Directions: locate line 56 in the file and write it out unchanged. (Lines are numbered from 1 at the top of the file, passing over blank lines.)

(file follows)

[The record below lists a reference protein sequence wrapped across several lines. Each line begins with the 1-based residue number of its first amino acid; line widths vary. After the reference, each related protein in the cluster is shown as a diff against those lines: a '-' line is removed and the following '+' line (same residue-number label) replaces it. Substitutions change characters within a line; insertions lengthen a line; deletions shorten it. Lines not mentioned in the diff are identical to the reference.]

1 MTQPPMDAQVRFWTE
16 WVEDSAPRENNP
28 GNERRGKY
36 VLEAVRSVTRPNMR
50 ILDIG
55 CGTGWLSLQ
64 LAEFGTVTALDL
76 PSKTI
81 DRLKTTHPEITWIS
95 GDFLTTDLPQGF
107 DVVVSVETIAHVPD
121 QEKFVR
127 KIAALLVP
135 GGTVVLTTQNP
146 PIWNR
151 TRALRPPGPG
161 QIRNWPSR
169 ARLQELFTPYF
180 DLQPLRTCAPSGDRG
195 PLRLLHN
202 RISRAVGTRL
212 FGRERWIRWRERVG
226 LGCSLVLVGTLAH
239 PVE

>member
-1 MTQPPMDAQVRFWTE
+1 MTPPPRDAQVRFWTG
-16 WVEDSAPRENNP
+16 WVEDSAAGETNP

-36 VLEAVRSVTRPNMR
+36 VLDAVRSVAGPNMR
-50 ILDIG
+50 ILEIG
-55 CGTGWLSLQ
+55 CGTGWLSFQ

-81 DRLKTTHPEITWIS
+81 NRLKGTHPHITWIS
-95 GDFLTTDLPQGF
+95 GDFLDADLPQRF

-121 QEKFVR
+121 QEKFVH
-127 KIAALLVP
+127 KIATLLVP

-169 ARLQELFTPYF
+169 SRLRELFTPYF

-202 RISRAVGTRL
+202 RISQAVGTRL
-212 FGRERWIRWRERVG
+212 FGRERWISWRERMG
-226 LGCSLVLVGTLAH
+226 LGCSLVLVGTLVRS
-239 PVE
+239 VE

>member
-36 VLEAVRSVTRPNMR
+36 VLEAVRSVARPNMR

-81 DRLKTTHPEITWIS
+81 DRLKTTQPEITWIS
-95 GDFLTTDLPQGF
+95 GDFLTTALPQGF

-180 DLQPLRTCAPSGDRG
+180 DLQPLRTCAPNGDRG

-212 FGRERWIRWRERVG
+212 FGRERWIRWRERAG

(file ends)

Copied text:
-36 VLEAVRSVTRPNMR